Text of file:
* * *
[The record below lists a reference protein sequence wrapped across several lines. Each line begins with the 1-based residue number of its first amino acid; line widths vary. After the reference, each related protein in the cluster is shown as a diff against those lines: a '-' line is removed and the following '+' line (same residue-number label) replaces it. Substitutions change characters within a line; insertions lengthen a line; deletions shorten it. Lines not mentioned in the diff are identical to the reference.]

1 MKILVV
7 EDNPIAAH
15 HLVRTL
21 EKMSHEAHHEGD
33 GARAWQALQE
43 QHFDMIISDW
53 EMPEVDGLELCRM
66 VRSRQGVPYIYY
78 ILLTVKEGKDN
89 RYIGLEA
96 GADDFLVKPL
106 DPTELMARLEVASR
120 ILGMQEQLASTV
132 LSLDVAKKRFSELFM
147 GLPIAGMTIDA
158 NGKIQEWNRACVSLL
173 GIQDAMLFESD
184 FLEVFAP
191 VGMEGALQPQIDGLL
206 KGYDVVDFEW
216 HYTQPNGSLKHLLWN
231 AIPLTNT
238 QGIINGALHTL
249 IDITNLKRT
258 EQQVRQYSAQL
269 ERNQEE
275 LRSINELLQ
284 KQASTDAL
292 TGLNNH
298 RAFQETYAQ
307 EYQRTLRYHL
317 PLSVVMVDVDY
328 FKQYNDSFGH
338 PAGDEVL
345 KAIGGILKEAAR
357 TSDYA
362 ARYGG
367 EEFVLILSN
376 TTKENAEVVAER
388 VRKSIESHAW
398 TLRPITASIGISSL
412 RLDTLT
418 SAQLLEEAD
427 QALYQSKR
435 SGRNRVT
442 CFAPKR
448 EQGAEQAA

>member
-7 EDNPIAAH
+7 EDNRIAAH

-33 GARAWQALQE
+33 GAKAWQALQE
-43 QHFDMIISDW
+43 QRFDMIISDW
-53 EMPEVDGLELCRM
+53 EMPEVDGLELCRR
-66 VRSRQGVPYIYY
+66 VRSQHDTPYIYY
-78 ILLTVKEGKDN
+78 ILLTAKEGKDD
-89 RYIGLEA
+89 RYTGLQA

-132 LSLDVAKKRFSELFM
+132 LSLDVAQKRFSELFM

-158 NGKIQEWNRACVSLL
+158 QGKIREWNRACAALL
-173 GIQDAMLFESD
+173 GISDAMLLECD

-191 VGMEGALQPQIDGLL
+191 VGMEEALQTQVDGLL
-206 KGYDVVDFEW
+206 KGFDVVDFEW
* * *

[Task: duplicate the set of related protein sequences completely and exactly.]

[The record below lists a reference protein sequence wrapped across several lines. Each line begins with the 1-based residue number of its first amino acid; line widths vary. After the reference, each related protein in the cluster is shown as a diff against those lines: a '-' line is removed and the following '+' line (same residue-number label) replaces it. Substitutions change characters within a line; insertions lengthen a line; deletions shorten it. Lines not mentioned in the diff are identical to the reference.]

1 MKILVV
7 EDNPIAAH
15 HLVRTL
21 EKMSHEAHHEGD
33 GARAWQALQE
43 QHFDMIISDW
53 EMPEVDGLELCRM
66 VRSRQGVPYIYY
78 ILLTVKEGKDN
89 RYIGLEA
96 GADDFLVKPL
106 DPTELMARLEVASR
120 ILGMQEQLASTV
132 LSLDVAKKRFSELFM
147 GLPIAGMTIDA
158 NGKIQEWNRACVSLL
173 GIQDAMLFESD
184 FLEVFAP
191 VGMEGALQPQIDGLL
206 KGYDVVDFEW
216 HYTQPNGSLKHLLWN
231 AIPLTNT
238 QGIINGALHTL
249 IDITNLKRT
258 EQQVRQYSAQL
269 ERNQEE
275 LRSINELLQ
284 KQASTDAL
292 TGLNNH
298 RAFQETYAQ
307 EYQRTLRYHL
317 PLSVVMVDVDY
328 FKQYNDSFGH
338 PAGDEVL
345 KAIGGILKEAAR
357 TSDYA
362 ARYGG
367 EEFVLILSN
376 TTKENAEVVAER
388 VRKSIESHAW
398 TLRPITASIGISSL
412 RLDTLT
418 SAQLLEEAD
427 QALYQSKR
435 SGRNRVT
442 CFAPKR
448 EQGAEQAA

>member
-7 EDNPIAAH
+7 EDNRIAAH

-33 GARAWQALQE
+33 GAKAWQALQE
-43 QHFDMIISDW
+43 QRFDMIISDW
-53 EMPEVDGLELCRM
+53 EMPEVDGLELCRR
-66 VRSRQGVPYIYY
+66 VRSQHDTPYIYY
-78 ILLTVKEGKDN
+78 ILLTAKEGKDD
-89 RYIGLEA
+89 RYTGLQA

-132 LSLDVAKKRFSELFM
+132 LSLDVAQKRFSELFM

-158 NGKIQEWNRACVSLL
+158 QGKIREWNRACAALL
-173 GIQDAMLFESD
+173 GISDAMLLECD

-191 VGMEGALQPQIDGLL
+191 VGMEEALQTQVDGLL
-206 KGYDVVDFEW
+206 KGFDVVDFEW